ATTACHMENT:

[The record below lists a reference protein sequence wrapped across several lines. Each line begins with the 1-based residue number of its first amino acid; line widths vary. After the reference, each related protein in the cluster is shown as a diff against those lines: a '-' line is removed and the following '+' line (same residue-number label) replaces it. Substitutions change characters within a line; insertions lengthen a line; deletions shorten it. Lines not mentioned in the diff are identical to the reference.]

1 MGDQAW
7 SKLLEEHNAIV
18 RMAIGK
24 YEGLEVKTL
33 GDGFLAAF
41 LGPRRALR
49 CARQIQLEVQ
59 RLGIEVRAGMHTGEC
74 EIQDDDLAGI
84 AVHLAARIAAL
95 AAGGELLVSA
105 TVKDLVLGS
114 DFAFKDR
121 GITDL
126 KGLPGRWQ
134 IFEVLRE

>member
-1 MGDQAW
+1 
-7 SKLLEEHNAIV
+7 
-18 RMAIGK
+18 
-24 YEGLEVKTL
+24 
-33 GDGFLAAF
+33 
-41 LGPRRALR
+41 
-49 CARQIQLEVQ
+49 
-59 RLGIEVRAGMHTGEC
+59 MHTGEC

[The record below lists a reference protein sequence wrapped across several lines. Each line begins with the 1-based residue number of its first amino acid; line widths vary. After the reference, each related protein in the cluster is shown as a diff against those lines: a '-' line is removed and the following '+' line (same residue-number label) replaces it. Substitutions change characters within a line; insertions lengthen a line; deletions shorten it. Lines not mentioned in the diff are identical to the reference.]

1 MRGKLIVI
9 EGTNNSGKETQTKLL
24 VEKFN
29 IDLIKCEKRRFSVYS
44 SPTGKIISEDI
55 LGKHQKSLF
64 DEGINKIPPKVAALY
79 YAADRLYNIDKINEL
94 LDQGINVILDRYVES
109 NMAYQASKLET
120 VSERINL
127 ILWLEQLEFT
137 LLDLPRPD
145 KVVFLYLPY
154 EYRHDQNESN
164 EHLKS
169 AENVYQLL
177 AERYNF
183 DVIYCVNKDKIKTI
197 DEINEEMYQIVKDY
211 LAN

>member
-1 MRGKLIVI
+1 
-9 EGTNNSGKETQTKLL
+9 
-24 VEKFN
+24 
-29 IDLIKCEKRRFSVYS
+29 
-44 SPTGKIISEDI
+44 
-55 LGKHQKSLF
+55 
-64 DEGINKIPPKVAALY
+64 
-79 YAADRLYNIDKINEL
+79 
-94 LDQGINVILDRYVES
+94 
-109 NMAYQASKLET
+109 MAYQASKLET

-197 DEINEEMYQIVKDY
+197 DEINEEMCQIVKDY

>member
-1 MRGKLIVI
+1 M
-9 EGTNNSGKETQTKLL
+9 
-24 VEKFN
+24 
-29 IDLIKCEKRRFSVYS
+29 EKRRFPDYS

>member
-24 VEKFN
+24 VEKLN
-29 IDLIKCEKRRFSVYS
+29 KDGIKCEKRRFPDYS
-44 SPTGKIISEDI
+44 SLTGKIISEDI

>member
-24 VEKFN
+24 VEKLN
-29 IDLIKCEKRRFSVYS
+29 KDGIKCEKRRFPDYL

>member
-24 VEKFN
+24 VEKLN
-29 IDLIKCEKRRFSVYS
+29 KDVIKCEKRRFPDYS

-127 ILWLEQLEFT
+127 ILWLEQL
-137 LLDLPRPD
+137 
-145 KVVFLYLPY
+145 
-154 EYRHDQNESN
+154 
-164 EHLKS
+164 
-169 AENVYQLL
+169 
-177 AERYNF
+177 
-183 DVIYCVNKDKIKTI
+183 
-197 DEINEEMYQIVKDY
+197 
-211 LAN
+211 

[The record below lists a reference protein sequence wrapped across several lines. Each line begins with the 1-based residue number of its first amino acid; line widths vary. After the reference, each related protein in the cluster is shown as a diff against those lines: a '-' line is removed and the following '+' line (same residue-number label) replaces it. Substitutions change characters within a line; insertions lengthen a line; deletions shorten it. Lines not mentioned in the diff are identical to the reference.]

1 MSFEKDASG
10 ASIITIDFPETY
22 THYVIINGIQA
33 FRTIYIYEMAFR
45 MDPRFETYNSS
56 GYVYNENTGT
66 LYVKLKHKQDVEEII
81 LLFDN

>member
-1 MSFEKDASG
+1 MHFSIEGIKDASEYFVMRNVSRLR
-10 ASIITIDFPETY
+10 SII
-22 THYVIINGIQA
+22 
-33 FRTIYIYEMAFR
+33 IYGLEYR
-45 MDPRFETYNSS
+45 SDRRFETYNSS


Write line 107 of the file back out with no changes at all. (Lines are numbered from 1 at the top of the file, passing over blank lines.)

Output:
+127 ILWLEQL